Versioning in Square APIs
The Square API is a collection of RESTful APIs that developers can use to manage resources in a Square account, such as orders, payments, and customers. Square also provides convenient wrapper SDKs that enable developers to call the Square API in several common programming languages. This topic describes the version-naming schemes used for the Square API and SDKs.
The Square API uses the
YYYY-MM-DD version-naming scheme, which indicates the date that the API version is released. This versioning scheme is used to control breaking changes and lets you test newer API versions before upgrading. The API version applies to all Square APIs, such as the Payments API, Orders API, and Customers API.
Each application that you create in the Developer Dashboard has a default API version, which you can view or update on the Credentials page. The default API version is pinned to the application and used for all requests unless overridden by the
The following request doesn't include the
Square-Version header, which directs Square to use the API version pinned to the application.
You can override the default by explicitly specifying an API version in the
Square-Version header in your request. This feature enables developers to test different API versions.
Regardless of whether you explicitly specify a version in the request, the response always returns the
Square-Version header so you know which API version is used.
The release notes describe the changes in each API version. After learning about changes from the release notes, you can test migrations by explicitly specifying the preferred
Square-Version in your requests.
The Square SDKs follow the Semantic Versioning scheme that uses three numbers to delineate
PATCH versions of the SDKs.
The Java SDK, Ruby SDK, Python SDK, and PHP SDK use the following versioning scheme.
SquareAPIVersion is a date value that represents that Square API version, so you know which API version the SDK supports. This version scheme enables developers to quickly recognize the impact of Square SDK changes.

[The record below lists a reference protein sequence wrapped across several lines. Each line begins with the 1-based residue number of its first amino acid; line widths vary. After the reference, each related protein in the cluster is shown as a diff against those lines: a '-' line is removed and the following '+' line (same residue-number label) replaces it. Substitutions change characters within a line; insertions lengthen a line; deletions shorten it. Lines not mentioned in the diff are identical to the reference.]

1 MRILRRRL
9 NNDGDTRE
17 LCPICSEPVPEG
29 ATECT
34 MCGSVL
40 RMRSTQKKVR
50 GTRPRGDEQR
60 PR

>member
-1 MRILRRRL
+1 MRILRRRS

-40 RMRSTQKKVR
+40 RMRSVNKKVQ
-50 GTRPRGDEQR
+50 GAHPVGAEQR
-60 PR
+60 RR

The .NET SDK and Node.js SDK use the following versioning scheme. Note that
SquareAPIVersion is not included.
For example, consider the following SDK versions:
|Example SDK version||Description|
|220.127.116.1191217||2.0.1 represents the first patch (2.0.1) to SDK version 2.0 (2.0.1).|
|18.104.22.16891217||2.2.1 represents the second minor version (2.2.1) to SDK version 2 (2.2.1).|
|22.214.171.12491217||A major version (3.0.0) indicates that the release includes a breaking change.|
Although SDK releases typically coincide with the release of a Square API version, this versioning scheme enables Square to independently release updates to Square SDKs. The
PATCH version of an SDK can change while still tied to the existing Square API release. For example, Square can release an SDK with a
MINOR version change while
SquareAPIVersion remains the same.
Each Square SDK version is created for a specific API version. To use a newer Square API version, you must upgrade the SDK to work with new API versions.
Breaking changes in the Square API are introduced in versioned releases (with a new major API version). Non-breaking changes can be introduced to an existing API version. The following table provides examples of breaking and non-breaking changes.
While not considered breaking changes, major releases and deprecations are versioned for easier identification.
|API change||Breaking change?|
|New read-only or optional fields||No|
|New required fields||Yes|
|New string constant||No|
|Rename/reshape of a field, data type, or string constant||Yes|
|More restrictive change to field validations||Yes|
|Less restrictive change to field validations||No|
|Change to field type assignment||Yes|
|Change to the HTTP status code returned by an operation||Yes|